Depth and width of wear track were measured from profiles obtained from surface profilometer. It was observed that the depth and width of wear tracks was more in profile of “Al6061–3% Beryl” composite and it reduced with “9% Beryl–0.5% CeO2” addition. Comparing with respect to medium it was observed that high hardness of the composite and presence of oil during sliding has significantly reduced the width and depth of wear track. In general wear volume increased with increase in load but is found less in higher beryl content containing composites in wet conditions. No significant change was observed in wear with 0.5% CeO2 addition in “Al6061–Beryl” composites. Specific wear rate of the processed composites is shown in Fig. 8a–d. Specific wear rate ranged from ≈3.8 × 10− 8 mm3/N.m to ≈5 × 10− 7 mm3/N.m in dry to wet condition. A decrease of at least one order of magnitude in wear rate was observed in composite with higher beryl content in wet conditions. Increased material transfer and formation of oxide-rich tribo-chemical layer were also responsible for the reduction in friction and wear at heavy load in dry conditions and due to lubrication in wet conditions. Summarizing, increased wt.% beryl addition with CeO2 lowered the coefficient of friction and wear attaining a sustainable wear resistance.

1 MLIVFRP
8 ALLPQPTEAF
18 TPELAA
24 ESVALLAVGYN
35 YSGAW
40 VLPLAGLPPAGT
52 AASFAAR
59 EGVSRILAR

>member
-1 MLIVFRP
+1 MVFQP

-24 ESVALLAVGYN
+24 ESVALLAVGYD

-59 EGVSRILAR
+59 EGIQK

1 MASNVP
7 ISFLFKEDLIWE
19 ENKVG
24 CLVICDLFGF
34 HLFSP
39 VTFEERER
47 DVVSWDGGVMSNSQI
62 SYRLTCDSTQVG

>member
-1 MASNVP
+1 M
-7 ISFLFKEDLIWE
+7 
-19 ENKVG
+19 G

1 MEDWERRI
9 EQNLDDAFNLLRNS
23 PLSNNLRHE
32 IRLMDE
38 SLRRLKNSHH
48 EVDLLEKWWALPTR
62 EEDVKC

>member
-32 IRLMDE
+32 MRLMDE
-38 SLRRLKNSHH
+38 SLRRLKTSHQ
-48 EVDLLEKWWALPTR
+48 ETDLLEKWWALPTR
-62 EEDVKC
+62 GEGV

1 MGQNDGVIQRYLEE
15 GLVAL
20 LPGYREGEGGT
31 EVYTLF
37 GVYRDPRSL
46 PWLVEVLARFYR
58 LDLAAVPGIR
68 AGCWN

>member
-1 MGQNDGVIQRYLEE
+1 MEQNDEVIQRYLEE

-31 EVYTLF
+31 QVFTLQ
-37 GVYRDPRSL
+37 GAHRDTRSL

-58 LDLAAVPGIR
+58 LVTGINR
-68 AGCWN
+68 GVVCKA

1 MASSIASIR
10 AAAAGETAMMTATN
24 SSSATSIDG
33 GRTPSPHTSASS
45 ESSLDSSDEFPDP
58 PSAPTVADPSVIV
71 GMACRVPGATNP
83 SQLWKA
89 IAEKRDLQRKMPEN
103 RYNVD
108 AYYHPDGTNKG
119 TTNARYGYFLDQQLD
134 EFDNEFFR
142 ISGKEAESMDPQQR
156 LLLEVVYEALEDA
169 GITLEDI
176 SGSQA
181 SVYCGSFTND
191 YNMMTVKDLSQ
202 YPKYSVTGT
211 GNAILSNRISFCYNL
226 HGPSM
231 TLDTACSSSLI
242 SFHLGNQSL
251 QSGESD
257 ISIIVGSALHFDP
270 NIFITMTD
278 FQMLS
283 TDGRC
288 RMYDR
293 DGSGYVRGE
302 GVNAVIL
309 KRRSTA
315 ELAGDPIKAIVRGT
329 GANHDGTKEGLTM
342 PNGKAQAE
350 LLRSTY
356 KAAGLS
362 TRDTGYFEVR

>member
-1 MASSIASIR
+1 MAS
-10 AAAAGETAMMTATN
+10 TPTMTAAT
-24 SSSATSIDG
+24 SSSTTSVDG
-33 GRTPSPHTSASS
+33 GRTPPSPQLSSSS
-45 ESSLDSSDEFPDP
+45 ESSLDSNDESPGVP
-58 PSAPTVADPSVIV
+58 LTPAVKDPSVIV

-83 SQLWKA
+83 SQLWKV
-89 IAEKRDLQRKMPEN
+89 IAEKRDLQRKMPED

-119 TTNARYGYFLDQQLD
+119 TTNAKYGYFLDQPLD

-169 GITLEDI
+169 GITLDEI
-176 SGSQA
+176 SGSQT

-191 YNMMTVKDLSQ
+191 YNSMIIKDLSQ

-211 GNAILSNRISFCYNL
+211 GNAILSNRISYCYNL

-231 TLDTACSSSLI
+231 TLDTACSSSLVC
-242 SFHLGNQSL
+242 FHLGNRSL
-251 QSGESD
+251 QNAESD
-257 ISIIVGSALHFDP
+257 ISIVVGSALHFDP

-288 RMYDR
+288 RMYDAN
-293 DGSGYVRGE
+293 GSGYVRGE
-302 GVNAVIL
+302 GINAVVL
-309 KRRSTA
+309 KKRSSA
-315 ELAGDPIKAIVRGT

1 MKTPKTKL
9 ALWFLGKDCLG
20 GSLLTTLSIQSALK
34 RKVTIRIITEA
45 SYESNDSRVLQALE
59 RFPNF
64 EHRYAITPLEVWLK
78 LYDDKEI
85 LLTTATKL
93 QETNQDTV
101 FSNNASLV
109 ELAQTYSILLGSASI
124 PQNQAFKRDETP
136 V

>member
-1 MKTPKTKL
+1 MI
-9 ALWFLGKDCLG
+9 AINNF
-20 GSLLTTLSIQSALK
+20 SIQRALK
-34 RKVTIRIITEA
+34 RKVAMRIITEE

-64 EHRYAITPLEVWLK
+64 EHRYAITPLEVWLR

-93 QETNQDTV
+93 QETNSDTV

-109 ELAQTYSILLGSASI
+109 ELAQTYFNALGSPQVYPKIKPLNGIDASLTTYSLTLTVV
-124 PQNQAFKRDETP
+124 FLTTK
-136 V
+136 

Fig. 8
figure 8

Specific wear rate of “Al6061–Beryl” and “Al6061–Beryl–CeO2” composites in different medium and varying load. (a)–(b): Air; (c)–(d): Oil

3.5 Microstructure analysis of worn surfaces